Try This: One cup a day is fine—let’s not get too extreme! But instead of starting the day with a coffee, try a hot water or decaf. Then your daily coffee will feel like a treat rather than a necessity.
Nervous System Reset
Modern busy people are stuck in a cycle of sympathetic nervous system activity or the fight-or-flight response.
Think of a tree with forked branches. The tree is your autonomic nervous system (controls things you don’t have to think about like breathing) and the fork is divided into your Parasympathetic System (PNS) and your Sympathetic Nervous (SNS) System. The PNS is also called the “rest-and-digest” symptom, and it helps you conserve energy by slowing your heart rate and increases intestinal activity. The SNS is in charge of your fight-or-flight response. If you’re constantly activating your SNS, your nervous system is constantly stimulated and never has time to rest. Remember: the nervous system originates in the brain, so relentless SNS activation means your mind is stuck in a state of anxiety.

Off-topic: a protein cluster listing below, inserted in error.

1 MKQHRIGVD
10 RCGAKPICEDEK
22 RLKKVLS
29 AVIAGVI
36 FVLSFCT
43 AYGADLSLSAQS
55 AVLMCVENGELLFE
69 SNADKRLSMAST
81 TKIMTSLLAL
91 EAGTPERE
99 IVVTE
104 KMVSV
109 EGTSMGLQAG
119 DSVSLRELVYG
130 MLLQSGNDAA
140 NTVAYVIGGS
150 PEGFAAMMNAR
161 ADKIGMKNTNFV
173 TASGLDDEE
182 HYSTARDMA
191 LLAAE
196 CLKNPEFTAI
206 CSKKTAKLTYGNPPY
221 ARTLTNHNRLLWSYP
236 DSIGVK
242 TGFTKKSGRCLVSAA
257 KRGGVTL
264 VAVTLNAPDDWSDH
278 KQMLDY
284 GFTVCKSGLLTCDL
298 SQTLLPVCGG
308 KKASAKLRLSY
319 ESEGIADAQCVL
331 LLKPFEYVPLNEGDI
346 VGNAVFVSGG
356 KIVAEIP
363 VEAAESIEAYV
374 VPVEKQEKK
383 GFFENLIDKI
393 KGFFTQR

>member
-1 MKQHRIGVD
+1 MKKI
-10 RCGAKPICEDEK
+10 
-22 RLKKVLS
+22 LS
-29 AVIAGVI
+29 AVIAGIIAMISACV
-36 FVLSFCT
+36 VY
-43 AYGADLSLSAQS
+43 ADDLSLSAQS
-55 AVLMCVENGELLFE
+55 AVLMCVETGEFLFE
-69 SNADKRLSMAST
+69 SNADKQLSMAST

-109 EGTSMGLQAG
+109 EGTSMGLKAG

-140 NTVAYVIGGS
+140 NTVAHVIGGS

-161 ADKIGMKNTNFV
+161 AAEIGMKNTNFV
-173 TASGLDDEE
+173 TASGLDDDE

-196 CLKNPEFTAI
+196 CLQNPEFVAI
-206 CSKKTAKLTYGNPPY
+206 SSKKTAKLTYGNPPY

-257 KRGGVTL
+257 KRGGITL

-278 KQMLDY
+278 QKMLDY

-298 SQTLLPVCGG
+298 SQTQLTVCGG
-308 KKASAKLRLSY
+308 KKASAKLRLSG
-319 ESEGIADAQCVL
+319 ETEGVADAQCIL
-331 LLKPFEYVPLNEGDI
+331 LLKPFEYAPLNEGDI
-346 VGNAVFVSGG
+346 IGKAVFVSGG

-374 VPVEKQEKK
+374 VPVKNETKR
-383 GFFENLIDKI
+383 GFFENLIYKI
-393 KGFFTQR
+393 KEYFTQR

Try This: Clever researches have found that by lengthening your exhale, you can change the state of your nervous system from SNS to PNS. So, try five long exhales in the morning. I’ve also found Bowen therapy—a remedial body technique—has been really useful in treating patients with anxiety, as it’s said to change the activation of the SNS to the PNS.
You know adrenaline slows blood flow to the stomach, so—with excessive adrenaline pulsing through your body—your poor digestive system is expected to work without a good blood supply. High anxiety may be to blame for the increasing prevalence of IBS (or Irritable Bowel Syndrome), particularly in women. You may be blaming tomatoes and bread, but it could be to do with your intestinal blood supply and your body’s anxiety levels.
Try This: Try avoiding coffee and stressful situations (like a meeting with a difficult client) when your digestive system needs extra help—like after lunch.
Make A Change
So many people suffer from panic attacks in the modern age, but it’s not something we should accept. By understanding the nature of your anxiety and trying to lower your risk factors through lifestyle changes, you can enjoy a calmer state of mind and a healthier, more consistent holistic system.
Try This: Every day try 20 minutes of yoga, meditation or deep breathing. Try swapping coffee for decaf, hot water or herbal tea. Exercise regularly—even a walk around the block—and avoid your laptop just before bed to get out of the cycle of being accidentally anxious.
--Caitlin Reid. Caitlin Reid is a physical therapist and wellness consultant. She is the founder of Aprivé Wellness, an exciting, innovative company offering retreats, retreat hosting and individual consultations to help everyone live well. Say “hi” to her anytime at www.aprivewellness.com.